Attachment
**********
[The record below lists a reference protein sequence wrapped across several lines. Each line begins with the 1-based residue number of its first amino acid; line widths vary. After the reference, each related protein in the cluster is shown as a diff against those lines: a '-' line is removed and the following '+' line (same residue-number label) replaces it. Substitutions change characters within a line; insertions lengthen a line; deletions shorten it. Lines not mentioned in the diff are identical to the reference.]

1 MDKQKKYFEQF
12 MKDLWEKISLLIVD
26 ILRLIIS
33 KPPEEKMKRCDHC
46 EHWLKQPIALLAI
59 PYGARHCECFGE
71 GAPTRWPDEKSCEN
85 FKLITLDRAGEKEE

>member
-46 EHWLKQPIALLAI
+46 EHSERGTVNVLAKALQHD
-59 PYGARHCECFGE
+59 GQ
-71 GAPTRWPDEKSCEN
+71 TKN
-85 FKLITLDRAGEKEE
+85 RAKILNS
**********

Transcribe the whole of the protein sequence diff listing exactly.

[The record below lists a reference protein sequence wrapped across several lines. Each line begins with the 1-based residue number of its first amino acid; line widths vary. After the reference, each related protein in the cluster is shown as a diff against those lines: a '-' line is removed and the following '+' line (same residue-number label) replaces it. Substitutions change characters within a line; insertions lengthen a line; deletions shorten it. Lines not mentioned in the diff are identical to the reference.]

1 MDKQKKYFEQF
12 MKDLWEKISLLIVD
26 ILRLIIS
33 KPPEEKMKRCDHC
46 EHWLKQPIALLAI
59 PYGARHCECFGE
71 GAPTRWPDEKSCEN
85 FKLITLDRAGEKEE

>member
-46 EHWLKQPIALLAI
+46 EHSERGTVNVLAKALQHD
-59 PYGARHCECFGE
+59 GQ
-71 GAPTRWPDEKSCEN
+71 TKN
-85 FKLITLDRAGEKEE
+85 RAKILNS